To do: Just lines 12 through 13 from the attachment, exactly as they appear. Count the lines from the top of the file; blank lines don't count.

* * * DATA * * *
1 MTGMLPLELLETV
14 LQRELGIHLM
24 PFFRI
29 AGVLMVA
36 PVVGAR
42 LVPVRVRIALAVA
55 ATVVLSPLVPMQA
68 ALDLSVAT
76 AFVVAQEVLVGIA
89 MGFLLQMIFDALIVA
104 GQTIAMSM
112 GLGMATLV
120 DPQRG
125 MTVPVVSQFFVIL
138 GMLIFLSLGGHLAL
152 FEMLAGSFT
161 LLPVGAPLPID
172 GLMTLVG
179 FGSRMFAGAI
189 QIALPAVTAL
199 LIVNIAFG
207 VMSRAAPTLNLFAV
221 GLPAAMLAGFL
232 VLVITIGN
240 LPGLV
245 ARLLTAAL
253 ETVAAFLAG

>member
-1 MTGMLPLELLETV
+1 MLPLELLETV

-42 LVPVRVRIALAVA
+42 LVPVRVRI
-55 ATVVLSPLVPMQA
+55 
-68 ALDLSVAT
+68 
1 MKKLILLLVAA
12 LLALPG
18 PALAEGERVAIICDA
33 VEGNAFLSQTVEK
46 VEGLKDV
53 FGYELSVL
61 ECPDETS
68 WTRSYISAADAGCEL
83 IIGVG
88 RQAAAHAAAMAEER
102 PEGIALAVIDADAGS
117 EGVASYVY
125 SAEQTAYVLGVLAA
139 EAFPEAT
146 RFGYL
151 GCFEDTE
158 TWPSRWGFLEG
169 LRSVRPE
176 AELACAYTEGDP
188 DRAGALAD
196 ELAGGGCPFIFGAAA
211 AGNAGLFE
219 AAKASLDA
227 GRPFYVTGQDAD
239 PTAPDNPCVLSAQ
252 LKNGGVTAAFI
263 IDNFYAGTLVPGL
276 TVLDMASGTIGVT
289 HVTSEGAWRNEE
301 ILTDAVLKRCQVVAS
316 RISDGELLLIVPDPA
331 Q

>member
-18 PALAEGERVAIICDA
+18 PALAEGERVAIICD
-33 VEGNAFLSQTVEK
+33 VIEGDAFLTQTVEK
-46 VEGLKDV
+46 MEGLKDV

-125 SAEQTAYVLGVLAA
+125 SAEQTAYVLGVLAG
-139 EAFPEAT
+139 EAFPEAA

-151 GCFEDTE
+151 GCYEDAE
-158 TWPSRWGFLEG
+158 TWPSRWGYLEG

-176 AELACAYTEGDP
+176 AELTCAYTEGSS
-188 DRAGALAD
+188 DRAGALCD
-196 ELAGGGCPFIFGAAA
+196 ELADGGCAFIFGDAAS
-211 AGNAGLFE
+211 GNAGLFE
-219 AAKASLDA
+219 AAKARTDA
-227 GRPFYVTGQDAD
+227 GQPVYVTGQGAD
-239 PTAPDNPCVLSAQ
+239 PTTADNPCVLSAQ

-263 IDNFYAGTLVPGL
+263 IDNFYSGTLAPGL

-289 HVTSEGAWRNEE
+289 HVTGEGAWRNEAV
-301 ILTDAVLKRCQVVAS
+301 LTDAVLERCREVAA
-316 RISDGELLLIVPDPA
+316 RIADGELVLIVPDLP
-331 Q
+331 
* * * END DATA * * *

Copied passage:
112 GLGMATLV
120 DPQRG